Bernays, Alex Jones explains, is the “archetypal father of brainwashing and propaganda right as the age of television began and they took his sciences and just wrecked this country.” Bernays was the father of public relations and key to selling ideas to people and manipulate opinion.
Is it any surprise that Bernays’ clients included Proctor & Gamble, General Motors, General Electric, United Fruit, Time Magazine, NBC and CBS, among many others? As Bob Dylan said a long time ago: “If I want to find out anything, I’m not going to read Time Magazine … because they’ve got too much to lose by printing the truth.”
And don’t forget Project Paper Clip and the Nazi scientists who were brought to America and England during and after World War II, men who were experts in rocketry … and torture and mind control.
This would pave the way for government mind-control programs via MK-ULTRA, which would be exposed in the 1970’s, and as Lt. Col. Craig Roberts (retired) notes, was the government’s desire to create a “Manchurian candidate” or “super soldier” and, in effect, creating kamikaze-like troops.
Four thousand human radiation experiments were conducted between 1944 and 1974 by the U.S. government, which included unsuspecting hospital patients forcibly injected with plutonium.
Yes, it may sound like a bit much for the uninitiated, but it’s not, really. In fact, the filmmakers seemed to go out of their way to make sure the State of Mind is accessible, easy to follow and pleasing to the eye, with graphics, stock footage and historical interviews.
Monstrous mind control doctors like brainwashing and shock-therapy expert Ewen Cameron and Cameron’s protégé, the sinister Louis Jolyon “Jolly” West (who killed Tusko the elephant here at the Oklahoma City Zoo in 1962 with a potent mega-dose of LSD). West was a key figure in meeting and “treating” criminal figures from RFK assassin Sirhan Sirhan to Oklahoma City bomber Timothy McVeigh.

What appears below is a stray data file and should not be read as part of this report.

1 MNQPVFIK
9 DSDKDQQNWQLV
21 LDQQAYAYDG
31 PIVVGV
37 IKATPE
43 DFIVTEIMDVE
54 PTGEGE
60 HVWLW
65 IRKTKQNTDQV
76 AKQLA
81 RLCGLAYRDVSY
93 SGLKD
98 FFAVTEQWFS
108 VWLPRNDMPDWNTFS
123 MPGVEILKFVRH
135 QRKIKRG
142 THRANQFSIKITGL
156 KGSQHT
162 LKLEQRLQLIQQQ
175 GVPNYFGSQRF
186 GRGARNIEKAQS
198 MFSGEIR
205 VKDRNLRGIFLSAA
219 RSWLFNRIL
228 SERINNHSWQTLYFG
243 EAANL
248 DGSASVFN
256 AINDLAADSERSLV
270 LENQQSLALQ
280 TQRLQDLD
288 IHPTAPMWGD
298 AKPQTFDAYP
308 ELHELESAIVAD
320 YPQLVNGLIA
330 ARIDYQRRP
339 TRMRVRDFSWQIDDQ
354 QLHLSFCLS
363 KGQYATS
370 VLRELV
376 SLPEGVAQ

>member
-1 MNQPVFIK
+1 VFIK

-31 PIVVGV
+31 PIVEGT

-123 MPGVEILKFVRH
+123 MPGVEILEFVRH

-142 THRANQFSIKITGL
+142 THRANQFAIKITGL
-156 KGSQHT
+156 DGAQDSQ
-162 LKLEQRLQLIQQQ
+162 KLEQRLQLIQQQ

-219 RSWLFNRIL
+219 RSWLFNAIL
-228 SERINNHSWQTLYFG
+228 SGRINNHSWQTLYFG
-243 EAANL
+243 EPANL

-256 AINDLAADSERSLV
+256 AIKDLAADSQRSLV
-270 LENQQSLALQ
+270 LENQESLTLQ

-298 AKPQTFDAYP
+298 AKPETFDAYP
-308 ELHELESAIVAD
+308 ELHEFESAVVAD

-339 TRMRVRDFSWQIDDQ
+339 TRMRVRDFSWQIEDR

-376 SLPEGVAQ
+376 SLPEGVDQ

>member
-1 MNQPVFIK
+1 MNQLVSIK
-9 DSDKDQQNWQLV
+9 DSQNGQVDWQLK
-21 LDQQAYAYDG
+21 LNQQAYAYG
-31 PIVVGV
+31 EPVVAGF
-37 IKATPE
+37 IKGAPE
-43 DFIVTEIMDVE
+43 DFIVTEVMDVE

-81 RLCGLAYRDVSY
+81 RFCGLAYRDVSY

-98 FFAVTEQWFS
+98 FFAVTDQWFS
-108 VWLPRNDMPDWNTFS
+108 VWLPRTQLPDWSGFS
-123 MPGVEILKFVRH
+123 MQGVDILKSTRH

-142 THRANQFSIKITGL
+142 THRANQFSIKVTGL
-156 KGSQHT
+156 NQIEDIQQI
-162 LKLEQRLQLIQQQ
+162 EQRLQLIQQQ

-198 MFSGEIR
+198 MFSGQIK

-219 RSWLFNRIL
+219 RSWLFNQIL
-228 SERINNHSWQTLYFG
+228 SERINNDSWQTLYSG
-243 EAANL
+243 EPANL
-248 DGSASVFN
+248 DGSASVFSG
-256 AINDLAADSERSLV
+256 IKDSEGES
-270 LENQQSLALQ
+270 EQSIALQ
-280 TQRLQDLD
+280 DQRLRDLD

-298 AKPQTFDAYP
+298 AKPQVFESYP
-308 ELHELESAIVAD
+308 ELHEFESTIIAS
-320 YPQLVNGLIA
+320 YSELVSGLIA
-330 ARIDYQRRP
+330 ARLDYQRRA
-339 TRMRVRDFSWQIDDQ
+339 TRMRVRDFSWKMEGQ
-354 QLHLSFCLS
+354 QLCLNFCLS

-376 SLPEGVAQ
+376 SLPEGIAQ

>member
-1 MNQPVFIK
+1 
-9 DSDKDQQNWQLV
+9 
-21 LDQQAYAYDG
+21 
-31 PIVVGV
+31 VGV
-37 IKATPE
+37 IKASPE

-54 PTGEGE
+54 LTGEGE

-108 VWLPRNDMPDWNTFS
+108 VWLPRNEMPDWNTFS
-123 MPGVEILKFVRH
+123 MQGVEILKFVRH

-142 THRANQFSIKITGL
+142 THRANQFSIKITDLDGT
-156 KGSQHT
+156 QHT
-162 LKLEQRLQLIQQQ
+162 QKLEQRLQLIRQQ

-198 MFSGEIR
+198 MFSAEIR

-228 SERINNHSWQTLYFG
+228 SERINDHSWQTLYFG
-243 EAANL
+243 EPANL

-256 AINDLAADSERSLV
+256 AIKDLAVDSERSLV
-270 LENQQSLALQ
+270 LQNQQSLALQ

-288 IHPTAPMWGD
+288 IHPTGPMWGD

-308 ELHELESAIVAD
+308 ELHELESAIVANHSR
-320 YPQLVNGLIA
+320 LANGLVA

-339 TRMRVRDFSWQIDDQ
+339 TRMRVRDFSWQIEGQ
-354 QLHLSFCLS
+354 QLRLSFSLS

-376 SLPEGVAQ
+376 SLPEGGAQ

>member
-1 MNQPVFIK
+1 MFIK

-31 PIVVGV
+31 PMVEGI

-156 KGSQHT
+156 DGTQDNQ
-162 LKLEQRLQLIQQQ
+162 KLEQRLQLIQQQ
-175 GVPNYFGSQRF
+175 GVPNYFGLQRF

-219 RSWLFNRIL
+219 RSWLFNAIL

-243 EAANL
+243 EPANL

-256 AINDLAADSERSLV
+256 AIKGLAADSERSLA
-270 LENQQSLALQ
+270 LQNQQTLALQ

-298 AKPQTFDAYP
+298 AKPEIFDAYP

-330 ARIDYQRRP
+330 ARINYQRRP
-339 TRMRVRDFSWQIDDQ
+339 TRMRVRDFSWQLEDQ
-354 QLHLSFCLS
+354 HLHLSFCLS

The present and future appears to be being shaped by the smart grid. It’s all around us and, while useful to a certain degree, is a big piece of the puzzle in regards to controlling people in the 21st century and beyond.
Don’t look for State of Mind on the History Channel, the Discovery Channel or even the Jesse Ventura-friendly TruTv. My only complaint, and its minor, is the narrator’s slightly clipped Pennsylvania accent is a tad distracting. I should add that filmmaker James Lane said in an interview that he and his team, including Austin Green, Chris Emery and others, compiled reams of information and interviews but could only include so much in the final product, which, I should add, ends on a hopeful note.
Let’s face it. The military-media-industrial complex fears independent, truth-telling films like State of Mind, which are of the high-standard of quality that would rival and surpass any ancient aliens, Bigfoot or ghost hunting “documentaries” that are promoted on those aforementioned cable channels.
That is why you, dear reader, must get this film, share it with friends and family and educate yourself and them with the information therein.
Show your support for the film makers by adding this shackle-breaking documentary, available in DVD and Blu-Ray, to your home library.